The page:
L.A. Unleashed

All things animal in Southern
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Category: Conservation

Happy Feet, wayward emperor penguin found in New Zealand, is released

WELLINGTON, New Zealand — He needed a little push before speeding backward down a makeshift slide. Once in the water, he popped his head up for one last look. And then he was gone. The wayward emperor penguin known as "Happy Feet" was back home in Antarctic waters after an extended sojourn spent capturing hearts in New Zealand.

Happy Feet was released Sunday into the ocean south of New Zealand, more than two months after he came ashore on a beach nearly 2,000 miles (3,000 kilometers) from home and became an instant celebrity.

Speaking from a satellite phone aboard the research vessel Tangaroa, Wellington Zoo veterinarian Lisa Argilla said Happy Feet's release went remarkably smoothly given that the boat was being tossed about in 25-foot (8-meter) swells in the unforgiving Antarctic ocean.

Argilla said crew members from the boat carried the penguin inside his custom-built crate to the stern of the ship for his final send-off about 50 nautical miles (90 kilometers) north of remote Campbell Island. The crew had already cut the engines and put in place a canvas slide that they soaked with water from a hose.

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Nesari, among the few northern white rhinos left, dies at Czech zoo

PRAGUE — A 39-year-old northern white rhinoceros has died at a Czech zoo, further reducing the world's dwindling population of the endangered animal, an official said Friday.

Nesari died in her sleep of old age on May 26, Dvur Kralove zoo spokeswoman Jana Mysliveckova said. She called the death "an irretrievable loss."

The rhino was brought to the zoo in 1975 from Sudan. Nesari's death leaves the zoo with one remaining northern white rhino, 30-year-old Nabire.

In an attempt to save the species from extinction, the Czech zoo moved four of its northern white rhinos to a game park in Kenya in December 2009, hoping it would be easier for them to breed there than in captivity.

Mysliveckova said few of these rhinos are now left: two at a zoo in San Diego; three or four believed to live in Sudan have not been seen since last year.

Zimbabwe's rhinos are the targets of poachers with advanced technology
Black rhinoceros who survived being shot by poachers is transported to South African zoo

-- Associated Press

Madagascar's wildlife -- including some newly discovered species -- imperiled by unrest, WWF says

Ring-tailed lemurs

JOHANNESBURG — From giant palm trees to mouse-sized lemurs, unique plants and animals are threatened on Madagascar as political deadlock drags on after a 2009 coup.

The World Wildlife Fund conservation group drew attention to the Indian Ocean island's natural wealth in a report released Monday that looks at the more than 600 new species discovered on the island between 1999 and 2010. Many of the new finds are already endangered, the group said, in large part because deforestation is destroying their habitat.

"We as a species, the human race, we don't understand the complexities of the natural world around us," Richard Hughes, the WWF's Madagascar-based regional director, said in a telephone interview. Yet "we people are the one species with the most power to destroy or protect what's there."

Madagascar's rain forests, with their precious rosewood and other timber, were pillaged amid the instability and political and economic isolation that followed the 2009 coup, the WWF said in its report "Treasure Island: New biodiversity in Madagascar." The killing of forest animals, including lemurs, for food also increased, as did poverty as the crucial tourism trade suffered, the environmental group said.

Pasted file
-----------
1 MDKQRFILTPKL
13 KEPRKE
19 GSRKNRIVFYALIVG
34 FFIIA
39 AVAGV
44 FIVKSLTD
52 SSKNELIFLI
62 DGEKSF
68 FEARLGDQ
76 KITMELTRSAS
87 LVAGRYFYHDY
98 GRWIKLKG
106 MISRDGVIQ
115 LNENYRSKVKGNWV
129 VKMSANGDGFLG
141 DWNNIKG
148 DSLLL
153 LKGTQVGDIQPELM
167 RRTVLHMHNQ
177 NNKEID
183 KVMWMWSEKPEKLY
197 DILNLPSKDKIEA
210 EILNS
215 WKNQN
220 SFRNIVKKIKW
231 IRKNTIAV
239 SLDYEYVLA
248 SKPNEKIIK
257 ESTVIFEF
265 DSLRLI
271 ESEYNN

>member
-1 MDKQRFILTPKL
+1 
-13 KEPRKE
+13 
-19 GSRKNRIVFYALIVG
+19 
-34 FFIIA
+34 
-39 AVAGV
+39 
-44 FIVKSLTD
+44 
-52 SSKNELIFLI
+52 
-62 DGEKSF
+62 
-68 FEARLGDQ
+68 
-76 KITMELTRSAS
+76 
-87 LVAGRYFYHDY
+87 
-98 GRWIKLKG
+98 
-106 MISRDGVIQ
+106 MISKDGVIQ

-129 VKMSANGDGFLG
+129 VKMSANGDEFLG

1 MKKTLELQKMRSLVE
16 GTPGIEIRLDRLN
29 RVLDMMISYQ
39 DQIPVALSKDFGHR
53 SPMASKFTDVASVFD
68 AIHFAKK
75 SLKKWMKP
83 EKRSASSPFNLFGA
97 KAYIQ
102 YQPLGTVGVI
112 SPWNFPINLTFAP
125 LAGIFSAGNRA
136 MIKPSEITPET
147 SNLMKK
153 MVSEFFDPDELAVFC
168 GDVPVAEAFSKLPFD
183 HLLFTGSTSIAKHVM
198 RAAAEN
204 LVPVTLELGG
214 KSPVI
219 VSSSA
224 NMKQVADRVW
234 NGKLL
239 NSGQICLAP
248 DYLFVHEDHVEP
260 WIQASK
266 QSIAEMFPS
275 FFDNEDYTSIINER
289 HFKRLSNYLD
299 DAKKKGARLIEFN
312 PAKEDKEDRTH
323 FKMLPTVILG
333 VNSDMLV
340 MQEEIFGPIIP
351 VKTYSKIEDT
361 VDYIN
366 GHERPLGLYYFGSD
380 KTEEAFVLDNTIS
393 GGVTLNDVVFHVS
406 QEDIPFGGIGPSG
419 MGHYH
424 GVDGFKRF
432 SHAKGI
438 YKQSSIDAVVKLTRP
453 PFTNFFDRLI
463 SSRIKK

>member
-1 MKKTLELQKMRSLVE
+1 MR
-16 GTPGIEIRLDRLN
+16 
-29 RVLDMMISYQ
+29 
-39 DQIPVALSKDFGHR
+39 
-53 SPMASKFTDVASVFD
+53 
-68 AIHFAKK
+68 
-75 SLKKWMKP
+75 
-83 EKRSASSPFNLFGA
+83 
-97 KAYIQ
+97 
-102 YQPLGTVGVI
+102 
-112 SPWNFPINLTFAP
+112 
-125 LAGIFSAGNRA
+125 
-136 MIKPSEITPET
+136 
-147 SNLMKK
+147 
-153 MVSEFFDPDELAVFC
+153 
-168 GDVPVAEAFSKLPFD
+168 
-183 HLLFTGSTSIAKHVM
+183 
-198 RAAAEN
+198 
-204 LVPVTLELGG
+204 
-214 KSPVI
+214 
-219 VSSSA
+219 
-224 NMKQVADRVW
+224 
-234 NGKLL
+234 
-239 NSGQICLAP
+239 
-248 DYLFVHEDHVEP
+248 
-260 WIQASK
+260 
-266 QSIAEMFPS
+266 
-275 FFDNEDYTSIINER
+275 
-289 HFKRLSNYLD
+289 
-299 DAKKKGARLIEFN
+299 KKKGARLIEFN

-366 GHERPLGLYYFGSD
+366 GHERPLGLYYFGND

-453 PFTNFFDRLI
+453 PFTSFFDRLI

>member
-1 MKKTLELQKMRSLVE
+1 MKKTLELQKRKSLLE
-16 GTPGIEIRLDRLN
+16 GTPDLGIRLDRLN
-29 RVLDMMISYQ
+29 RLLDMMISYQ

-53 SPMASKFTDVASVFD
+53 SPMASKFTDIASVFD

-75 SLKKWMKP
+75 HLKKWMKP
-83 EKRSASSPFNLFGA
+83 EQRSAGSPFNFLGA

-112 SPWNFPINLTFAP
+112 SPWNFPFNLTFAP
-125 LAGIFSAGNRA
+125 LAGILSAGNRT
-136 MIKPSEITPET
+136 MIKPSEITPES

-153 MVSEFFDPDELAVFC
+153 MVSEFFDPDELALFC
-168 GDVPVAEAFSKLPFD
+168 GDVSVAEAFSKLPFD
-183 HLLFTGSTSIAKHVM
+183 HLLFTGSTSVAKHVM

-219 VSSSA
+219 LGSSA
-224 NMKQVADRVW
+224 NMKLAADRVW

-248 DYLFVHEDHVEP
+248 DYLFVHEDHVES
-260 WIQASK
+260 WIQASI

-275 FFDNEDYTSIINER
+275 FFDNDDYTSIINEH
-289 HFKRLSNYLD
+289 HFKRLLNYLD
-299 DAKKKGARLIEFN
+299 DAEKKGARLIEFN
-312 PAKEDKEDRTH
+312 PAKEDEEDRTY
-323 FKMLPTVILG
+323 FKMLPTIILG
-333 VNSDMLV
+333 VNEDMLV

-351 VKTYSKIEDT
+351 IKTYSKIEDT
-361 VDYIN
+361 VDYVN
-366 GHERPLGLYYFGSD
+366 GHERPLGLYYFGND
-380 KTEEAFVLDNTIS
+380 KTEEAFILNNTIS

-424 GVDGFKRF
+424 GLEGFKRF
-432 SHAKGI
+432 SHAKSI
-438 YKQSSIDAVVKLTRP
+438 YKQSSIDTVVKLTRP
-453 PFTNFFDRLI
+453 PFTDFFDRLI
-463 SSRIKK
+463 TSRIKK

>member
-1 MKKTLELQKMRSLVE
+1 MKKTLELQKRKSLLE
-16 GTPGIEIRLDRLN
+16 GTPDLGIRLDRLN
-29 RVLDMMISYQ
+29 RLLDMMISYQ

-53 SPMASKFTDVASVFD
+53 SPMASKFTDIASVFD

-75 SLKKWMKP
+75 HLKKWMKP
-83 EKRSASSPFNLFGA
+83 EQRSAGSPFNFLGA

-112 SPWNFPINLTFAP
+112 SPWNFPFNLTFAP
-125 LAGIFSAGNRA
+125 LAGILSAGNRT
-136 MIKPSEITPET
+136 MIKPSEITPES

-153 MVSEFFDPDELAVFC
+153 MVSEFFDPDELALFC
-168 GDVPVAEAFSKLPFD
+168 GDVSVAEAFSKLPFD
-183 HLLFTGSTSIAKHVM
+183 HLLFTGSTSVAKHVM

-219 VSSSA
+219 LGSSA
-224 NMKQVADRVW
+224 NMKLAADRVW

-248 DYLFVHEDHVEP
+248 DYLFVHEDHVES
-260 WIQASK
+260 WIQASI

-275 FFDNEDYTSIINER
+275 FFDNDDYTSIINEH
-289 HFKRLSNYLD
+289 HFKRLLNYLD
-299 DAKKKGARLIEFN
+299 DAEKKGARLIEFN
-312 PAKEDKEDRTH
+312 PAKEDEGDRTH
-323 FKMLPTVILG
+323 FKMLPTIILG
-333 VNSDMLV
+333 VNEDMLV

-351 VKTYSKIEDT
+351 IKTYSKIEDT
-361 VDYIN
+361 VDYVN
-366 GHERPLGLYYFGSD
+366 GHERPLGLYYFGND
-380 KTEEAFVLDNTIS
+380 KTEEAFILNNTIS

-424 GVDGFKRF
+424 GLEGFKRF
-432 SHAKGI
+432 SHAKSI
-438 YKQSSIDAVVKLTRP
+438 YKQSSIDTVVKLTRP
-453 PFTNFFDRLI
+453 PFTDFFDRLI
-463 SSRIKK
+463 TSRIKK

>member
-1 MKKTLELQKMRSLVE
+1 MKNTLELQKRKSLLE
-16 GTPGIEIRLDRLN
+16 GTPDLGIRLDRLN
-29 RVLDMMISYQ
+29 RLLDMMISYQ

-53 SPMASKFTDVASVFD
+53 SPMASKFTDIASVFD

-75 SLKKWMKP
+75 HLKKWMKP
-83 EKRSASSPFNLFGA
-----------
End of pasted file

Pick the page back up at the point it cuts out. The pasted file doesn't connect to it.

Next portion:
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Judge denies U.S. motion to dismiss lawsuit from wild-horse advocates

Mustang Roundup

RENO — Horse protection advocates have claimed a rare legal victory as part of a larger effort to end federal roundups of free-roaming mustangs on public lands in the western United States.

A federal judge in Sacramento ruled Wednesday that In Defense of Animals and others can move forward with their lawsuit accusing the Bureau of Land Management of violating U.S. laws that protect the animals on the range.

Judge Morrison England Jr. denied the BLM's motion to dismiss the suit based on claims it is moot because the specific roundup in question was completed months ago in Nevada and California. He says if he ultimately finds the roundups illegal, he can order the horses returned to the range. He says he also can order the BLM to follow the law in future.

Speakers at Las Vegas conference argue for the revival of U.S. horse slaughter industry
North Carolina wild horse population faces an uncertain future

-- Scott Sonner, Associated Press

Photo: Wild horses are herded by helicopter in Skull Valley, Utah, in a 2000 photo. Credit: Jason Olson / Associated Press

Deal is reportedly reached to let Yellowstone bison roam in Gardiner Basin conservation area

Bison in Yellowstone

BILLINGS, Mont. — Under a breakthrough agreement expected to be adopted this week, bison from Yellowstone National Park will roam freely across 75,000 acres in southern Montana where for years the animals were shipped to slaughter by the hundreds

The deal -- involving five state and federal agencies and several American Indian tribes -- still limits where bison will be free to go during their winter migrations. Officials say those that move beyond the newly opened habitat and head north into the Paradise Valley will continue to be shot to protect livestock against a disease carried by the wild animals.

But supporters say the agreement will bring some relief to Montana's bison management dilemma, which has dragged on for two decades and resulted in the slaughter of 3,800 bison.